Over 50 Feeling 40

Once the stalemate of pride was broken, I was ready to be teachable, learn and become who I was meant to be….a joyful, creative, confident woman.

I hope this makes sense and will help someone out there.  If we go anywhere with a teachable spirit, there is no telling what can happen….yes, even over 50!



      1. I think it is important not to judge others. We do not walk in their shoes. People make changes when they are ready, and life circumstances make it possible. Sometimes weight gain is really a medical issue.

        Hoping for compassion and empathy in a world that is desperately in need of both. Maybe it starts here.

        1. It was important for me to accept myself right where I was and love the whole body I had at that time. We are all beautiful no matter our size, age, etc. A part of being teachable and open to change, was accepting me as I was. Then change could happen. Sometimes change just means acceptance and self care.

  1. I too loved Stacy and Clinton! I too have those voices in my head from my parents, the ones that say, “you are ugly, you won’t amount to anything”. They were mean, always making fun of me and humiliating me at a young age. So I know how hard it is to overcome those voices. Congrats on letting all that go and making yourself a better person who is healthier and happier. I am STILL fighting the ugly voice in my head all these years later.

    1. Hi Linda, every now and then the voices return. It is only through daily prayer I can Squelch them. The minute you hear them, say out loud STOP! And choose to remember how special you are!

  2. I loved, and still miss, What Not To Wear. They could be a little callous at times, but ultimately they wanted to help people be their best. I think our statement about being “ready” is so critical. We won’t make a change until we set our own minds to do so. Thank you for sharing your story. It isn’t easy to be vulnerable, but when we do we often realize that so many others have walked a similar path.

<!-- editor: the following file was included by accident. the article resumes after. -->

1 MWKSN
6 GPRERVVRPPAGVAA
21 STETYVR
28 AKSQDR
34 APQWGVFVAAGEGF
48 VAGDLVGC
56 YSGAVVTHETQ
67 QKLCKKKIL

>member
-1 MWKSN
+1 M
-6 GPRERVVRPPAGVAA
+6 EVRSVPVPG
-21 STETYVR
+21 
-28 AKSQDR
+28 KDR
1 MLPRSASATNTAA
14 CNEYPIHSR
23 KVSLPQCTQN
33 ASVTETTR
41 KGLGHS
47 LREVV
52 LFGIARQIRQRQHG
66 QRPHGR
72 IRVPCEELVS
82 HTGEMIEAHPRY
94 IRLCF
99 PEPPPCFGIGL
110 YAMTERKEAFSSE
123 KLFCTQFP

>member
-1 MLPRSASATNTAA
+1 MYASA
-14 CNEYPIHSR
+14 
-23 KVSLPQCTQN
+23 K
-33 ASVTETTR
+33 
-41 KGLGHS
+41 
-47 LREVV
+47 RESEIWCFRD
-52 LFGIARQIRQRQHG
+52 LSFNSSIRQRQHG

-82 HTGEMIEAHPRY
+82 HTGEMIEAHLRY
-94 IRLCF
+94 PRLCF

3. You have so much more to say to your “audience” than just good advice about making the most of our outsides. I look forward to continuing to grow together.

  4. Such a great read this morning. I was up to my eyebrows in life in my 30’s and 40’s, with my kids being 11 years a part. I loved Stacy and Clinton as well. Now that I’m an empty nester and Down 80 lbs I’m ready to find the new me in my later 50’s. Thanks for th inspiration.

  5. Hi Pam! You give good advice and have a wonderful fashion sense! Did you ever imagine you’d be a role model? Well, you are! ?

  6. Thank you for being so open and honest with your story. Being in a teachable state of mind in order to reinvent is something that I will take away from this and share with others…it is such a true statement. P.S. I loved Stacy and Clinton and faithfully watched their show.

  7. Miss Pam, you are just the best! You communicate with your readers so well and are so encouraging. I like that you point out that you were teachable at that point in your life. Sometimes we stand in our own way. Your pictures are just gorgeous. Love that smile.